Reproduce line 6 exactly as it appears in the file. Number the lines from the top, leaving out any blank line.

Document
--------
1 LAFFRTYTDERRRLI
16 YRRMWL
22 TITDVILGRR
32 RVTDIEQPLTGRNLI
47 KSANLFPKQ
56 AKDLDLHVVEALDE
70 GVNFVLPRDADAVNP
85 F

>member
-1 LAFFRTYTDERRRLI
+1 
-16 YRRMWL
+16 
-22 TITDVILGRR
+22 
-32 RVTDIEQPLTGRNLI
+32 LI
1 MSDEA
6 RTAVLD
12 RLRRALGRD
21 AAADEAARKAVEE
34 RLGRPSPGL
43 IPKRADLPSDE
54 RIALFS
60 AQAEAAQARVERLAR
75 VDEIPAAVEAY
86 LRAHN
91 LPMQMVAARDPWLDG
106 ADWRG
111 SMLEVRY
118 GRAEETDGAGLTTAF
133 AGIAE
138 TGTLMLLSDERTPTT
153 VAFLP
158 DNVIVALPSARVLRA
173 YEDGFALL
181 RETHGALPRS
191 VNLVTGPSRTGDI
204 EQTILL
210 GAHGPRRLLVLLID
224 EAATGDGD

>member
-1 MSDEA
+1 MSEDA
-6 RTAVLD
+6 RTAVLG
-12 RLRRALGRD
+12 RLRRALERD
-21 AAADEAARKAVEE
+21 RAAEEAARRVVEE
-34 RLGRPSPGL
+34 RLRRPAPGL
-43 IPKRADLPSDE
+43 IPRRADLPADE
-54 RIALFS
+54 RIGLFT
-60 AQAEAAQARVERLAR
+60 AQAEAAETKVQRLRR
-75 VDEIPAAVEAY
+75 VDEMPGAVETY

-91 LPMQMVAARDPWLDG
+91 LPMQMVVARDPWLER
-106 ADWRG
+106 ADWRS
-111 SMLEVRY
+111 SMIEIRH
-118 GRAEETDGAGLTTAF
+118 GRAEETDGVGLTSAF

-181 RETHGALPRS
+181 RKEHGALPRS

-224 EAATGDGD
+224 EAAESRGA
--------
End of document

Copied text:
56 AKDLDLHVVEALDE